WASHINGTON (WDVM) — As back to school approaches, parents of children with severe food allergies have to do some extra shopping—for EpiPens.
EpiPens provide emergency treatment for life threatening allergy attacks. They auto-inject a drug called epinephrine.
And shortages of the devices continue to be a problem. This summer the makers of brand name EpiPen issued an extension of expiration dates–urging parents, schools and health care providers to keep and use the EpiPens up to four months beyond their date printed on the label. And there are now alternative epinephrine auto injectors—that are covered by some insurance plans.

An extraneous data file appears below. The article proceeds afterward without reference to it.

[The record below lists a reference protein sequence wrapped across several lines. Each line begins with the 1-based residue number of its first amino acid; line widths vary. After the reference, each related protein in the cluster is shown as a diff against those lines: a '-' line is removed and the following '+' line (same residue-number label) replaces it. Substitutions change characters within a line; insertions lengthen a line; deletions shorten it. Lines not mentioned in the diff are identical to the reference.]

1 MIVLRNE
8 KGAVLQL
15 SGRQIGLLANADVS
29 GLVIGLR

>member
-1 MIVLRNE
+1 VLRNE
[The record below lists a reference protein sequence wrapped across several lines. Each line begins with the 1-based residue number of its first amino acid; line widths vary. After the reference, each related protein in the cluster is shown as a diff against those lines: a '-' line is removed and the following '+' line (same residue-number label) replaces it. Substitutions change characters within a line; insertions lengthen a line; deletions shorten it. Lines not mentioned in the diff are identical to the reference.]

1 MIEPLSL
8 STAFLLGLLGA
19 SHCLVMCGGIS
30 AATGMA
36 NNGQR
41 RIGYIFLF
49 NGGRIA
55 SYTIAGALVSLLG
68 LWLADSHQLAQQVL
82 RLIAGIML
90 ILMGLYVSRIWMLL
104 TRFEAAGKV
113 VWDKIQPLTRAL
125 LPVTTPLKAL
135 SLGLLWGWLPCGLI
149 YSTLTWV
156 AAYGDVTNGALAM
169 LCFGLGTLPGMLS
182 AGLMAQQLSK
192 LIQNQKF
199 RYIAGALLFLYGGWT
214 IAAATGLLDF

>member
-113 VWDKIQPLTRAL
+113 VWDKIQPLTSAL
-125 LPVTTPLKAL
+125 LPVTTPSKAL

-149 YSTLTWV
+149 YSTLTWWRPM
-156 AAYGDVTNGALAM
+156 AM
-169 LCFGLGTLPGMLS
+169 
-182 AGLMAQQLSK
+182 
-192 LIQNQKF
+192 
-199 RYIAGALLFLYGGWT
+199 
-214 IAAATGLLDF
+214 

Alexandra Limon reports the experts at FARE—Food Allergy Research and Education—say the trick is knowing how and where to find them.